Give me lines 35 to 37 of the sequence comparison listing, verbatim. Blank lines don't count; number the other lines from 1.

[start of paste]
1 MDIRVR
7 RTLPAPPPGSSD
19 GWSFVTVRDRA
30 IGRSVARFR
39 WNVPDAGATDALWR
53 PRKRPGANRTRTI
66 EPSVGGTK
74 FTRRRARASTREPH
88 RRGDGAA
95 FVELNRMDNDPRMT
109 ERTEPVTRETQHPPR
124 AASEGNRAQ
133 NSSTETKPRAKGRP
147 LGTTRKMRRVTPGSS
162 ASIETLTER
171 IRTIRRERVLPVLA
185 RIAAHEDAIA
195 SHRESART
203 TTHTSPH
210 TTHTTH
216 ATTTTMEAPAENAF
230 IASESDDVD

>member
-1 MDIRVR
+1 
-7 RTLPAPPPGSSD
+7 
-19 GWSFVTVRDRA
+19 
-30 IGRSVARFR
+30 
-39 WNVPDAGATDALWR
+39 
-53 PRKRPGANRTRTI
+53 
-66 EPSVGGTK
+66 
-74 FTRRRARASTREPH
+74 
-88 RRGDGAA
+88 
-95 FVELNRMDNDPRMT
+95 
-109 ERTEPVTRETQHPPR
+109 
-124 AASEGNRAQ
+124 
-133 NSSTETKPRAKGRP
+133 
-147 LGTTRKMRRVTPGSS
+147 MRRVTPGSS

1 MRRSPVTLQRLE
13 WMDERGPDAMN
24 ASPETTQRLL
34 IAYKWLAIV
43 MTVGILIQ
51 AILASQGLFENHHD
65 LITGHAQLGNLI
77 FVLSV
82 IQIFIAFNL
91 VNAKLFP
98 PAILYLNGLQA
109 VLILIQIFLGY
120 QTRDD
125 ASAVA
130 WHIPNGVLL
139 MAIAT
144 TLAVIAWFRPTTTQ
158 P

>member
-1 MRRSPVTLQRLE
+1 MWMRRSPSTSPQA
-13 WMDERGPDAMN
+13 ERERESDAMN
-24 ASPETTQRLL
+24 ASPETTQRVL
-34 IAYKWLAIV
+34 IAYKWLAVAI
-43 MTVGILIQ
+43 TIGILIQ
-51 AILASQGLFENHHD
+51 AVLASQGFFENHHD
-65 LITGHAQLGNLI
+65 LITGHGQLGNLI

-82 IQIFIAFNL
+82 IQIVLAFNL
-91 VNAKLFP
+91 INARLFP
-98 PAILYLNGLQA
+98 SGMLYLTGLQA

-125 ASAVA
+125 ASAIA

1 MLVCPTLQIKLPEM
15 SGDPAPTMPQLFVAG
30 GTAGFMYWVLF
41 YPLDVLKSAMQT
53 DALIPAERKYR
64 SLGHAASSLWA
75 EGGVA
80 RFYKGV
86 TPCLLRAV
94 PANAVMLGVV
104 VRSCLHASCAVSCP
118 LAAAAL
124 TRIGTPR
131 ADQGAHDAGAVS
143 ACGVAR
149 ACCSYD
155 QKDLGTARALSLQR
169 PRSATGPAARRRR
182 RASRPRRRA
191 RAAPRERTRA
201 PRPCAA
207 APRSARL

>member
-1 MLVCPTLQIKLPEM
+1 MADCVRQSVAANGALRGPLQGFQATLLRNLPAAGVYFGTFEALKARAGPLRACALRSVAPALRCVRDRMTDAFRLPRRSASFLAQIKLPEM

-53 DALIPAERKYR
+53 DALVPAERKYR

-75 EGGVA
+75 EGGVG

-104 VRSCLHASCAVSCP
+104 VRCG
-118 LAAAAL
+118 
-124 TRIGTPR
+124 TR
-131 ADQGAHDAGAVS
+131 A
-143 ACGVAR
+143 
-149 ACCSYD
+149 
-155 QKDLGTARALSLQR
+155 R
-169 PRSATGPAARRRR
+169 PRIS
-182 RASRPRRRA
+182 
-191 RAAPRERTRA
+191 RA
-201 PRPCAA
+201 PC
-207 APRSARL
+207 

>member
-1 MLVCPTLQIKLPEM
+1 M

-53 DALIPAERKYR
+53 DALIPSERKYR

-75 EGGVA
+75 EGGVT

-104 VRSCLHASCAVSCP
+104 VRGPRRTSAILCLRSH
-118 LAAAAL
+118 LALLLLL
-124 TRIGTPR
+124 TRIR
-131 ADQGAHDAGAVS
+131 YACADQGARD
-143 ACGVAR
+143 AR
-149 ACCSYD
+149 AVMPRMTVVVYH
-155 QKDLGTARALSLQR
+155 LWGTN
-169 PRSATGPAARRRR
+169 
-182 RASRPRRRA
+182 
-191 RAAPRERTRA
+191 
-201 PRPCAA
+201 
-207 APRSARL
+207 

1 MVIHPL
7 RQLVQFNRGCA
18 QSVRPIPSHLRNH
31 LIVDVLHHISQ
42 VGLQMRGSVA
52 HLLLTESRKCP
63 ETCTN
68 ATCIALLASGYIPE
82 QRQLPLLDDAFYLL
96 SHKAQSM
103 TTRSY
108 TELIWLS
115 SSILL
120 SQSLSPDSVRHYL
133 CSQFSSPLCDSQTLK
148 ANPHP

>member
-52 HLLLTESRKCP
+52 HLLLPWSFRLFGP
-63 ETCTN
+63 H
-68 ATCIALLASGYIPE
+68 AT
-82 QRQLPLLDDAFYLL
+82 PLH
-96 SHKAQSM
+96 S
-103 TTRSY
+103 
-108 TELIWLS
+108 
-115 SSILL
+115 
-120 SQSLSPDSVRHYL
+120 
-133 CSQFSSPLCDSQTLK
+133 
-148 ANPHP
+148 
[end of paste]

+53 
-66 EPSVGGTK
+66 